Thursday, June 9, 2016

The Letters of Ernest Hemingway, 1926-1929

Today, I got The Letters of Ernest Hemingway, 1926-1929. This volume, edited by Rena Sanderson, Sandra Spanier, and Robert W. Trogdon, is the third in a projected 17 volume series. Like the first two volumes, this one is a treasure trove of information that illuminates Hemingway's writings, his relationship with family members, friends, fellow writers, editors, and publishers.

Hemingway comes out as a man devoted to his family and friends alike. After the birth of his son Patrick, for example, on June 28, 1928, Hemingway constantly writes in his letters about the event--a difficult, 18 hour experience for his wife Pauline, which culminated in a caesarean operation.

In letter after letter, in the subsequent weeks, Hemingway let people know how Pauline was recovering and how the baby was doing. Patrick, he writes again and again, was a fine baby who slept soundly, hardly ever cried, laughed always and at any joke, and liked to play with his father's gun. I am amazed how, right in his old age, Patrick continues to be jovial, full of jokes and laughter.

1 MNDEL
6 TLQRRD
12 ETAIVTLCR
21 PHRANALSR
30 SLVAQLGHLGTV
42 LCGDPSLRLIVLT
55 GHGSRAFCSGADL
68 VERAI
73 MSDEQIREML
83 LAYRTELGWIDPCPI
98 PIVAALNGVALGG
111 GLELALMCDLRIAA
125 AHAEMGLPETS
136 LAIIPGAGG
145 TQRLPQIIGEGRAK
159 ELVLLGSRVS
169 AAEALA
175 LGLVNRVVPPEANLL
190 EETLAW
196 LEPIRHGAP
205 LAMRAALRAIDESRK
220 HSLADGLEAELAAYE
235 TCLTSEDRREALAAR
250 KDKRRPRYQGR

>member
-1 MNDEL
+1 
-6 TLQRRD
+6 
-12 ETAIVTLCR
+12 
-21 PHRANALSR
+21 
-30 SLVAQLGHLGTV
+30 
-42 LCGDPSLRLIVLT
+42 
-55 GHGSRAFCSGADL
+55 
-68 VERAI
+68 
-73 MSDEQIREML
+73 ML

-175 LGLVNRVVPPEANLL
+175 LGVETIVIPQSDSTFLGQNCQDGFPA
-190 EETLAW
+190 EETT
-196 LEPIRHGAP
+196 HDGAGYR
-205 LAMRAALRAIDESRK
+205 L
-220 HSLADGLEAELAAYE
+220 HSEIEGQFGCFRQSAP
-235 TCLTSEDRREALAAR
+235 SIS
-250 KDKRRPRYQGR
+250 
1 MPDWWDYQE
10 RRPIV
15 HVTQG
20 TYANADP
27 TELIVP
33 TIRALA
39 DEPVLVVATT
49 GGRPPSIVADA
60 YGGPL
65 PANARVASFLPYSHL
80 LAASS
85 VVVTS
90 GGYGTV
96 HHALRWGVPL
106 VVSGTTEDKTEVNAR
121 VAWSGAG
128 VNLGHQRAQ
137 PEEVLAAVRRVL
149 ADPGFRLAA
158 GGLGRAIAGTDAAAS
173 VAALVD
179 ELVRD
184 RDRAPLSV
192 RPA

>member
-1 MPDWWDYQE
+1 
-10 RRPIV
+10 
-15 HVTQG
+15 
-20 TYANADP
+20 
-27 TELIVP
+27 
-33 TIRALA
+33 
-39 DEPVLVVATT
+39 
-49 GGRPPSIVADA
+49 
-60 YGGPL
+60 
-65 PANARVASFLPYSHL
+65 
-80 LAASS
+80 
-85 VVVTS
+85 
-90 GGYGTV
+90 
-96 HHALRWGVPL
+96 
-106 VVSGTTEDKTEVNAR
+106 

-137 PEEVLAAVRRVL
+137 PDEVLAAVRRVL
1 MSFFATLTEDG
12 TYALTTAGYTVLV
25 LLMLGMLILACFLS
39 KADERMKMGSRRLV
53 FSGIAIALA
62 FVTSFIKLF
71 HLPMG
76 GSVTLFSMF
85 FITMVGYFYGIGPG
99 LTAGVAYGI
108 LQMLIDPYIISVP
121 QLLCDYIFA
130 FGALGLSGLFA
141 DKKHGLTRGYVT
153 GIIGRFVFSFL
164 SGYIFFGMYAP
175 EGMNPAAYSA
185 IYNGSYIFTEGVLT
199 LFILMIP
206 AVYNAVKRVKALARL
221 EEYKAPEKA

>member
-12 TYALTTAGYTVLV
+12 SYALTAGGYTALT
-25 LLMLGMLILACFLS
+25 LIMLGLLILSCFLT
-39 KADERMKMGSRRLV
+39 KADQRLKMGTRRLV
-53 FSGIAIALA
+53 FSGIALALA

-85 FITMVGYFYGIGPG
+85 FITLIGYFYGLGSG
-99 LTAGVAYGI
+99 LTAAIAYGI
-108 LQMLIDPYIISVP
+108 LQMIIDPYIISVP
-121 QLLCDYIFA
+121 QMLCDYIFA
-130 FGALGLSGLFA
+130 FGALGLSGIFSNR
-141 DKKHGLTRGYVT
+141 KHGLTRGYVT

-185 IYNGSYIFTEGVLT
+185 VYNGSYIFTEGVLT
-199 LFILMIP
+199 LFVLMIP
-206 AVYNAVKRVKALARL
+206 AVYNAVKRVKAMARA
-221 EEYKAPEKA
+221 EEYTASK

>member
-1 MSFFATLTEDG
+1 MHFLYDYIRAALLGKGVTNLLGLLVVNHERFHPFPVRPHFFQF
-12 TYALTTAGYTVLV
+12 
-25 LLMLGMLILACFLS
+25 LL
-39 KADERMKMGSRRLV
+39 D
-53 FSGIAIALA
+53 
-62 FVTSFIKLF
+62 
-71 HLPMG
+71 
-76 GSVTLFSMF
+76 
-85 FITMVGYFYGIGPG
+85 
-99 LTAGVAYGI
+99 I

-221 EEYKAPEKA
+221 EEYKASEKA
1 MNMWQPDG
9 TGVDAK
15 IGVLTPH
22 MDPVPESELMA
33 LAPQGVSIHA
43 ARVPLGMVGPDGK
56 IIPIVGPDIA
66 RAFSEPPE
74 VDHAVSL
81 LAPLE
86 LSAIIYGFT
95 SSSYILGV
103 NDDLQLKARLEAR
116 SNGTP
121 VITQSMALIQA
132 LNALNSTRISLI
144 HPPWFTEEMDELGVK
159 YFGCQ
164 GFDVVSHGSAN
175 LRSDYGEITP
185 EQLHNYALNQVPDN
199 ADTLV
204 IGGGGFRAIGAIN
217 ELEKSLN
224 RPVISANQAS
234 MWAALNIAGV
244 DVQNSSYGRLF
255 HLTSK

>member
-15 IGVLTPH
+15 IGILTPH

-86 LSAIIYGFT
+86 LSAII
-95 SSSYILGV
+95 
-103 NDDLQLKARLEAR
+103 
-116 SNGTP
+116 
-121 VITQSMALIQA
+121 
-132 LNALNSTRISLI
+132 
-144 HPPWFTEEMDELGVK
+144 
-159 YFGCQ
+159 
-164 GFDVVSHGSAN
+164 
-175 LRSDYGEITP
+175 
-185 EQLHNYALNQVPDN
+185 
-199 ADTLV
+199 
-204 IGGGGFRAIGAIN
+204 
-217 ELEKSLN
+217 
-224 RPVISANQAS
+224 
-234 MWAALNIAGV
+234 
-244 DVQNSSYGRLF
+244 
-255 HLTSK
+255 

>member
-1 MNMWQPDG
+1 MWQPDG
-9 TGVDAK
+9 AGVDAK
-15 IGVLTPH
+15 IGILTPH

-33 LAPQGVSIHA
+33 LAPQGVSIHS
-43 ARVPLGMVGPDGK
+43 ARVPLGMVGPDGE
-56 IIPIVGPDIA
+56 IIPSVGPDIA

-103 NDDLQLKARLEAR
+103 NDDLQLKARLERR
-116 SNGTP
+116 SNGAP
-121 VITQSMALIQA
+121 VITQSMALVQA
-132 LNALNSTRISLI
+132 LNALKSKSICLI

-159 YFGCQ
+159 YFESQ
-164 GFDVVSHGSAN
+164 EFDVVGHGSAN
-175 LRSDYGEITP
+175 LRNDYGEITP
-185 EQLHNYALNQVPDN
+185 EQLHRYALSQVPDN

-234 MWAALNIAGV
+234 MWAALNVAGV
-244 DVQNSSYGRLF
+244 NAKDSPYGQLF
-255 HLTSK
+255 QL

In addition to the letters, there are photographs in this volume, some of which I had never seen before, such as one of Hadley and Pauline, Hemingway's first and second wife respectively. Equally memorable for me is a photo of Patrick Hemingway as a baby.

Though Hemingway himself never intended these letters for publication, it is clear that their publication is a great service to humanity. They afford insights into Hemingway which are not available anywhere else. The Hemingway most people know is more myth than reality, and these letters show us the man behind the myth, a human being who is in turn or simultaneously serious, sensitive, conscientious, humourous, and admirable.

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